Damon Albarn interviewed

From the Daily Telegraph, 1 September 2005. Interview by Craig McLean.

It's a fair bet that Damon Albarn didn't tune into BBC4's recent celebration of the Blur/Oasis chart battle. If he had spotted his floppy-haired younger self, introducing an old documentary round-up of his "favourite" Britpop bands, he would no doubt have cringed. Musically, Albarn has come a long way from the days of perky guitar pop and Cool Britannia. Nor is he likely ever again to wear a deerstalker and plus-fours when singing Blur's Oasis-trumping number one, Country House.

These days, the 37-year-old enjoys a very different kind of renown. As the voice and musical brains behind cartoon four-piece Gorillaz, he is responsible - along with illustrator Jamie Hewlett - for one of the most innovative bands of the past few years. And one of the most popular: Gorillaz' 2001 self-titled debut sold six million copies. In America, Albarn has latterly enjoyed considerably more success than he has ever achieved with Blur.

Gorillaz make cutting-edge pop that mixes singalong melodies, reggae, electronica, hip-hop and world music. On their second album, Demon Days (released in May), these musical ideas are applied to Albarn's thoughts on the "dark" times in which we live. This wide-ranging creative ambition is fleshed out by guest vocalists such as actor Dennis Hopper and (on new single DARE) Happy Mondays vocalist Shaun Ryder.

But all this serious musicianship is fronted by four brilliantly realised characters oozing attitude and style, including moody singer 2-D and a 10-year-old female Japanese guitarist called Noodle. Gorillaz look great, sound great, and inhabit a world straight out of a video game. No wonder kids have gone ga-ga for Gorillaz.

"We don't sit around thinking, 'This'll be great for kids' - it just happened to really appeal to them," says Albarn as he sits by the back door of Hewlett's west London design studio. "We try to be as radical as we possibly can in every sense. But it doesn't matter what we do, the combination is really appealing to active young minds. That's the essence of the [music] industry, isn't it? Unfortunately in the wrong hands it's constantly abused. Record labels and less scrupulous producers will hoodwink the kids with shit. Because it's easy."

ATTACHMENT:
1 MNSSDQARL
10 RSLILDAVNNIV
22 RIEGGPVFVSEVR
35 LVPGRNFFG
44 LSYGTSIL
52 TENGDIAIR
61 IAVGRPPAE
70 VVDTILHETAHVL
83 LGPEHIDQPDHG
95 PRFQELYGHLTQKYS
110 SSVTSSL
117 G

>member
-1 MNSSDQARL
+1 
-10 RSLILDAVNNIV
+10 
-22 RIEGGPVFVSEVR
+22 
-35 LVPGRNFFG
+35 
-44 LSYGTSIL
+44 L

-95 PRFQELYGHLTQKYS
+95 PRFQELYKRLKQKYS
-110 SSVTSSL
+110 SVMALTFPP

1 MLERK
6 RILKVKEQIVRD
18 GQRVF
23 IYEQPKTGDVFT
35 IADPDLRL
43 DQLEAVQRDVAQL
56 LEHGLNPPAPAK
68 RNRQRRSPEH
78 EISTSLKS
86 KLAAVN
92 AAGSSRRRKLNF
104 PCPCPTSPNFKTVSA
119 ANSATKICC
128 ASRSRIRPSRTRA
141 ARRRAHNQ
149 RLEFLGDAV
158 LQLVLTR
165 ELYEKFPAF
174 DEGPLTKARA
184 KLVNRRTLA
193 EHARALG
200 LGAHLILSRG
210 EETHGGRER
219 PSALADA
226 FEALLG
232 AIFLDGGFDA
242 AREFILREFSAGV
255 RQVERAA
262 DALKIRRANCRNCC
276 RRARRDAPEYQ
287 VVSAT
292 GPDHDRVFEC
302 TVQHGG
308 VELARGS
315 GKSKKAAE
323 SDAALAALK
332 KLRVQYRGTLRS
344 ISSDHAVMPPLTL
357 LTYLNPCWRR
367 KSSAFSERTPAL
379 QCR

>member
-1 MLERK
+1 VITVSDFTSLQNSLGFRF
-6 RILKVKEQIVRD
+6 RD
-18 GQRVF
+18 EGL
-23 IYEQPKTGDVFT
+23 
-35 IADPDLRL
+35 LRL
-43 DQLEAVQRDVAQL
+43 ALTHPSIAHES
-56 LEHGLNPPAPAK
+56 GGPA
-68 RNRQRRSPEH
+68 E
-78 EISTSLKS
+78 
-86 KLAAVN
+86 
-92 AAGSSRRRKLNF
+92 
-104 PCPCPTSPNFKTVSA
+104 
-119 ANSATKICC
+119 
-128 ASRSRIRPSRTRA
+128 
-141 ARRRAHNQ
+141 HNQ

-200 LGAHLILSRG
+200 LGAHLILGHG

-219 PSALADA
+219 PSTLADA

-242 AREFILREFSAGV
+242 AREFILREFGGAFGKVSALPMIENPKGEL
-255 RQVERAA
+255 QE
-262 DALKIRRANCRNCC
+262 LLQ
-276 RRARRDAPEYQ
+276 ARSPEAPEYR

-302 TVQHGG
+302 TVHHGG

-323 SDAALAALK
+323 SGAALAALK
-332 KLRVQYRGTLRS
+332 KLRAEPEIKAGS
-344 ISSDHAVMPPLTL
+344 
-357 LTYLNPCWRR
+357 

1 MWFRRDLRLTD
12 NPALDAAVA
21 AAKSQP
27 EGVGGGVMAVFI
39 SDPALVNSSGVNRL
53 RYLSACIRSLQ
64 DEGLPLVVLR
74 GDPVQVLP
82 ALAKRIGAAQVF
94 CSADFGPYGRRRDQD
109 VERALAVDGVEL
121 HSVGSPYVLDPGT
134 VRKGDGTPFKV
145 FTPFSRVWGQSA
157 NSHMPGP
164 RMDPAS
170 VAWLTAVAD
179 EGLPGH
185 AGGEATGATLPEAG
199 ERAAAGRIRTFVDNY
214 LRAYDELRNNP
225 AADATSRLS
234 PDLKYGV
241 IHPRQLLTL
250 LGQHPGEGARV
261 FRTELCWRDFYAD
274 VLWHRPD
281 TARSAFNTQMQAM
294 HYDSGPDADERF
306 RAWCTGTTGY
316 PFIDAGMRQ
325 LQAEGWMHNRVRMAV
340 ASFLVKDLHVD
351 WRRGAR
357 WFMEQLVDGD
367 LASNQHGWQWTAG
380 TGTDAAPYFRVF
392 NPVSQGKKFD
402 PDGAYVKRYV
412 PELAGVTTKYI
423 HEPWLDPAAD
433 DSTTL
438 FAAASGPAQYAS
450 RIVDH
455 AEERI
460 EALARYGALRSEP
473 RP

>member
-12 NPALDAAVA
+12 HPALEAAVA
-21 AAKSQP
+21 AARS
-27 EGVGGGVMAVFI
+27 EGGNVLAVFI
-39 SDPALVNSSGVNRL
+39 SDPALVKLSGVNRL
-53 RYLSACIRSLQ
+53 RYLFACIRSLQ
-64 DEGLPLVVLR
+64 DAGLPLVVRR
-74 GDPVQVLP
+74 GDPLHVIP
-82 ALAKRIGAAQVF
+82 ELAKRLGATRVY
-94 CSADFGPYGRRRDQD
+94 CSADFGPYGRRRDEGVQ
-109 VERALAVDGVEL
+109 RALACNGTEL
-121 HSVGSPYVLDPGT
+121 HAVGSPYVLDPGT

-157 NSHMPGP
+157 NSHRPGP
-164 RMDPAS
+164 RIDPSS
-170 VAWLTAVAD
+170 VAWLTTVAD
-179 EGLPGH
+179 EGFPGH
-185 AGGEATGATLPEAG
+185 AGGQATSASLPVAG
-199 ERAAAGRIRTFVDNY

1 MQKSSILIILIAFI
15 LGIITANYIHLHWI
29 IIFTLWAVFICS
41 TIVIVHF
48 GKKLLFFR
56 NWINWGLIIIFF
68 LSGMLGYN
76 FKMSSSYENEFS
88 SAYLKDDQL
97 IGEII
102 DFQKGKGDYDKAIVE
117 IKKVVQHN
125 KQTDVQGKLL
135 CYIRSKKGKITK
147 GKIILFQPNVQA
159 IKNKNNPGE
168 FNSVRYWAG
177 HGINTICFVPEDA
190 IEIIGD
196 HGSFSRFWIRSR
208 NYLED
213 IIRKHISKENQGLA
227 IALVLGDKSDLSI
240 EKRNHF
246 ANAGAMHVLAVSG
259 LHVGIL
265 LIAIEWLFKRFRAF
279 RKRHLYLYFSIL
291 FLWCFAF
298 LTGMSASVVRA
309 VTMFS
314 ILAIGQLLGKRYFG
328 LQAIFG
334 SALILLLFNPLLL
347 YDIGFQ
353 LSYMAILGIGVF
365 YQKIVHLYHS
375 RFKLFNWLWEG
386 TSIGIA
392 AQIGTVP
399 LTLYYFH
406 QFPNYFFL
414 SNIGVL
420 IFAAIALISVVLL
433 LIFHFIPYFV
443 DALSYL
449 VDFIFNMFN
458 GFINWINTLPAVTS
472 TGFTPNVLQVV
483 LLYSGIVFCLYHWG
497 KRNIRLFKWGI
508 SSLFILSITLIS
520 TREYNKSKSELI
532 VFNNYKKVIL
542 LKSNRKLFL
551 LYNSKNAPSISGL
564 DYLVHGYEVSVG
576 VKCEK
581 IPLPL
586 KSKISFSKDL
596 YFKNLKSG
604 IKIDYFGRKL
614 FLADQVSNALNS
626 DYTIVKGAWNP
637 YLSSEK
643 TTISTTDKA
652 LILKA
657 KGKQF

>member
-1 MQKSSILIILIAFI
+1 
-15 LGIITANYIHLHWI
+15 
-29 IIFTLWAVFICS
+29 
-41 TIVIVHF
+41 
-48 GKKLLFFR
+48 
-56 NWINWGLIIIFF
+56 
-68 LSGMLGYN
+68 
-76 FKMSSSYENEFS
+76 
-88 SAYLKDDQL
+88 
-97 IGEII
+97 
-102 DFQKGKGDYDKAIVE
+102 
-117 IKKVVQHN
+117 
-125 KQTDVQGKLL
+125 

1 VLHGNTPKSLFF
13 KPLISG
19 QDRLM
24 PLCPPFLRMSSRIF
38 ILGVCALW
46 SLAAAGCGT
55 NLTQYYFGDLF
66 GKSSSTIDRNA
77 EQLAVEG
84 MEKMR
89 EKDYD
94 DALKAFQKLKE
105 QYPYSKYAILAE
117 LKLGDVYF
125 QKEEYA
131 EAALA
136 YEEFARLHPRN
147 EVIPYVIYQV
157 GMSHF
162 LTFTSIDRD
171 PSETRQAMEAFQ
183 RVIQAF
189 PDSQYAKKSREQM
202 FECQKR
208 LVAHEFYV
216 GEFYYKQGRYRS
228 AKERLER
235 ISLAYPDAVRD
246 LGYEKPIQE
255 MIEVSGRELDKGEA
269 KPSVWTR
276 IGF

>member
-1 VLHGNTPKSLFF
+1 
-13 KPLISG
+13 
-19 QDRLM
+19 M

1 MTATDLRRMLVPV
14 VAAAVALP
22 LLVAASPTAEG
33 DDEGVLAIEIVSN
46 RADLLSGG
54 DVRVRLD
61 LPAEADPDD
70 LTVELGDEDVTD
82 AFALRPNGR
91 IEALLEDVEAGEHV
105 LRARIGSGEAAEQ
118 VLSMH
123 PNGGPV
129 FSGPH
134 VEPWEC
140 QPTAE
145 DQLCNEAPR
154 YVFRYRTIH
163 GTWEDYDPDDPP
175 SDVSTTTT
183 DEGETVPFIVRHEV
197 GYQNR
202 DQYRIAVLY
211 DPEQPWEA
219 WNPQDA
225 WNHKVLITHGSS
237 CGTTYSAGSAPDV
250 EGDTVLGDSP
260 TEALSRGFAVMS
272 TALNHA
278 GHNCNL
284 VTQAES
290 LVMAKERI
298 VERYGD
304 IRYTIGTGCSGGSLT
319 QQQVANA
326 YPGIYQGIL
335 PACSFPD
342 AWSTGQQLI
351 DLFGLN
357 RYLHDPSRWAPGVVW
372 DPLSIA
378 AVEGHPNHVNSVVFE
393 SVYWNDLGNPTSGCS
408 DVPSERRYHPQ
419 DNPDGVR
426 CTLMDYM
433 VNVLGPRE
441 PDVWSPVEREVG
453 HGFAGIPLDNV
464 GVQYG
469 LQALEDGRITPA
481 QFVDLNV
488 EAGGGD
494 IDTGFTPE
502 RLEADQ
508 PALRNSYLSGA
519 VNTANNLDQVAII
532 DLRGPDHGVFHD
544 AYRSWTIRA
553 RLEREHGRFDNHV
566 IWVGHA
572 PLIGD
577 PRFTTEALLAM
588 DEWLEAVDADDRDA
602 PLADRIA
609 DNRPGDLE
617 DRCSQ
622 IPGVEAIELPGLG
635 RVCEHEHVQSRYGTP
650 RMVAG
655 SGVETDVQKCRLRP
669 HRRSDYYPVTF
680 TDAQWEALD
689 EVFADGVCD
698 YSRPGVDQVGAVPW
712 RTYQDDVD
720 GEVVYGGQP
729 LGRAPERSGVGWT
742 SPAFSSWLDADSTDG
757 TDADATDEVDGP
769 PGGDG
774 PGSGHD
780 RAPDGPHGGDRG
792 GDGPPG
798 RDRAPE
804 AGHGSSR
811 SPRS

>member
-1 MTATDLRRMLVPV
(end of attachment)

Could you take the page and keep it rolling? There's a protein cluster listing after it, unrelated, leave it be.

Hiding his true self behind cartoon characters was particularly appealing to Albarn, who pronounces himself "loads happier" with his new, lower profile as a musician. Gorillaz are, he says, "essentially, for most people, anonymous. It doesn't feel like that in Britain. But everywhere else I go, when people ask what I do and I say, 'I'm a musician, I'm Gorillaz', they go, 'Oh you're the guy!' They don't really know white British art rock that much around the world," he says drily.

Albarn isn't sure when he'll get back to making white British art rock with Blur. The departure of guitarist Graham Coxon in 2002 is still clearly an open wound. "It's a struggle playing with a band where one key member has left."

Will Coxon ever rejoin the fold?